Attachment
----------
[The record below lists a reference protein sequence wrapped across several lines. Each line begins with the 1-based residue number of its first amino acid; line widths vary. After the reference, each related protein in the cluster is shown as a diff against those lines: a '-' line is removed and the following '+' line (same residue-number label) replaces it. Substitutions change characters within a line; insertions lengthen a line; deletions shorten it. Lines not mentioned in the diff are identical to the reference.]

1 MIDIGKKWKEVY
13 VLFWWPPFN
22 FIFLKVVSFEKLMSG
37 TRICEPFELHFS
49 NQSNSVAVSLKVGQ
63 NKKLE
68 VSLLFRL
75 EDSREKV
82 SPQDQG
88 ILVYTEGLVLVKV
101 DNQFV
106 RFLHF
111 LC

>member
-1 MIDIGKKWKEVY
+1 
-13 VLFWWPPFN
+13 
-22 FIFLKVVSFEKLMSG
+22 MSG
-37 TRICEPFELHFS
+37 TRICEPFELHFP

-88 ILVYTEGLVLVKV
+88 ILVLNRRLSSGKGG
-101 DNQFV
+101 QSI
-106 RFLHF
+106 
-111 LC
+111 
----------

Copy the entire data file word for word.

[The record below lists a reference protein sequence wrapped across several lines. Each line begins with the 1-based residue number of its first amino acid; line widths vary. After the reference, each related protein in the cluster is shown as a diff against those lines: a '-' line is removed and the following '+' line (same residue-number label) replaces it. Substitutions change characters within a line; insertions lengthen a line; deletions shorten it. Lines not mentioned in the diff are identical to the reference.]

1 MIDIGKKWKEVY
13 VLFWWPPFN
22 FIFLKVVSFEKLMSG
37 TRICEPFELHFS
49 NQSNSVAVSLKVGQ
63 NKKLE
68 VSLLFRL
75 EDSREKV
82 SPQDQG
88 ILVYTEGLVLVKV
101 DNQFV
106 RFLHF
111 LC

>member
-1 MIDIGKKWKEVY
+1 
-13 VLFWWPPFN
+13 
-22 FIFLKVVSFEKLMSG
+22 MSG
-37 TRICEPFELHFS
+37 TRICEPFELHFP

-88 ILVYTEGLVLVKV
+88 ILVLNRRLSSGKGG
-101 DNQFV
+101 QSI
-106 RFLHF
+106 
-111 LC
+111 